Safe update mechanisms
There are many mods that can safely be updated without causing any save game issues, and I believe there are some that will also cause issues (frankly I haven't been playing OpenMW recently and don't know of any specific examples of updates that break a savegame).
I propose three new flags to allow the restriction of certain updates.
--safe. Only update asset mods. More specifically, skip updates except where the old mod does not contain any plugin files (update could add a plugin, but this should be safe as far as I know).
--minor. Skip mods with major revision changes. E.g. A mod updating from v4.0.0 to v4.0.1 is okay, or even v4.1.0, but v5.0.0 would be skipped, as it likely contains breaking changes. This will likely not be used by itself.
--safe-or-minor. Update mods that are either safe (would be pulled in by
-F), or a minor update (would be pulled in by
-m). Note that
-mFwould mean safe and minor, i.e. only perform minor updates to safe mods.
-Mcannot be used alongside either of
In general, you could then use
omwmerge -uDN @world(existing option) to update mods in an unsafe manner, such as when you're still setting up a mod config.
omwmerge -uFDN @worldas a conservative option that will almost never break things (at worst, there might be missing assets).
omwmerge -uMDN @worldas a less conservative option that will still avoid major changes.
omwmerge -umFDN @worldcould also be an ultra-conservative update method to try to avoid significant changes to how assets look.
Also note that you could run an unsafe update after a safe update (and cancel it) to see what potentially unsafe mods can be updated, checking their documentation manually to see if there are any breaking changes (
--pretend might be a useful option to add at some point, though we do require confirmation by default).
Implementation details for Safe/Unsafe mods
This should be set via profile, noting that the idea of a safe mod may differ between OpenMW and Tes3MP, as Tes3MP scripts may not be safe (frankly I'm just guessing here, feel free to correct me).
We should introduce an
UNSAFE_FILES variable in the profile that should compare file categories (e.g.
PLUGINS to those present in the mod, and declare the change unsafe if the old version contains a file in those categories and the REQUIRED_USE for that file has been satisfied.
We should also introduce the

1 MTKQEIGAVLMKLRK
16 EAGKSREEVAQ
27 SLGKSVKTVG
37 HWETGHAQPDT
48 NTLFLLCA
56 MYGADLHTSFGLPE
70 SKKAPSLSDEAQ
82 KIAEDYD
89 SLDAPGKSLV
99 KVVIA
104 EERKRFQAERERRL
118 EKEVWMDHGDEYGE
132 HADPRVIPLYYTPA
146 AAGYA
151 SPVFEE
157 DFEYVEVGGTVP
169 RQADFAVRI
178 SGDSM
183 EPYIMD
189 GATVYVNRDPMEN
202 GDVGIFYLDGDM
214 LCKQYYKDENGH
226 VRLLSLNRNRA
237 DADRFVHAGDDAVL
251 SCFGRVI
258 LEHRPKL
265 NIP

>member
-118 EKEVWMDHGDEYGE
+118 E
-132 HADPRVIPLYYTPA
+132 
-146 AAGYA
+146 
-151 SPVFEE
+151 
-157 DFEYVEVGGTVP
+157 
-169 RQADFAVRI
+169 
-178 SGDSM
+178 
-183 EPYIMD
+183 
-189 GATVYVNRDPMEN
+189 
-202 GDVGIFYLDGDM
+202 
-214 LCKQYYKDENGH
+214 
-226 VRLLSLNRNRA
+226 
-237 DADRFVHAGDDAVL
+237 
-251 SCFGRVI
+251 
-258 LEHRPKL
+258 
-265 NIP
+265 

safe-upgrade, to allow whitelisting and blacklisting of certain mods.
Transaction Prompt Changes
There is another option that might be more verbose, in that we could automatically break up the transaction list into these categories (yaourt, sadly unmaintained, does this for package, and version updates) and give the user some way of choosing which mods they want to upgrade. This would basically be a different interface for the same system, and we could even implement both, as the flags would be useful if bypassing the prompt and are simpler to use.
E.g. When displaying the transaction list, we could divide it into the following categories (there are other categories that I'm including than those mentioned above, as they would also be useful):
- to be removed (currently we don't remove mods during updates, but it will sometimes be necessary)
- changed revision
- minor version changed (given that there could be many minor versions, this just matches anything non-major. It would be too complicated to have separate categories for each type of minor revision)
- major version changed
Each type of version (save for to be removed) gets divided into the following:
- Probably Safe (no plugin files in the old version)
- Possibly Unsafe (old version has plugin files)
Finally, the user prompt, rather than Y/N, becomes Y/N/M, where M then prompts the user to manually select packages from the list. (While we're expanding on the post-transaction-list prompt, we could also add a way to view more details about the changes, e.g. view differences, open changelogs if available, etc., but that should probably be a separate issue).
- Manually selecting mods from the list may leave dependencies unsatisfied. An option here is to simply complain to the user and loop the prompt until the selected mods can install properly, as well as indicate which mods are being installed as dependencies of other mods in the list.
- This would break how we currently sort transactions (i.e. this list gives no indication of the order in which they will be installed, and makes portage's
--treeoption, which would be nice to implement eventually, unusable). However we could produce two transaction lists, one that is divided into categories as above, and one that shows the sorted list of what the user has chosen to install.
- A solution that works for both of the above would be to have the first transaction list (see issue 2) not contain dependencies. The issue here is that you won't be warned about major updates and unsafe dependencies, and we probably don't want a prompt for each layer in the dependency tree. Displaying the first transaction list in tree form is probably the best option, with indications if an update to a dependency is necessary due to a version requirement.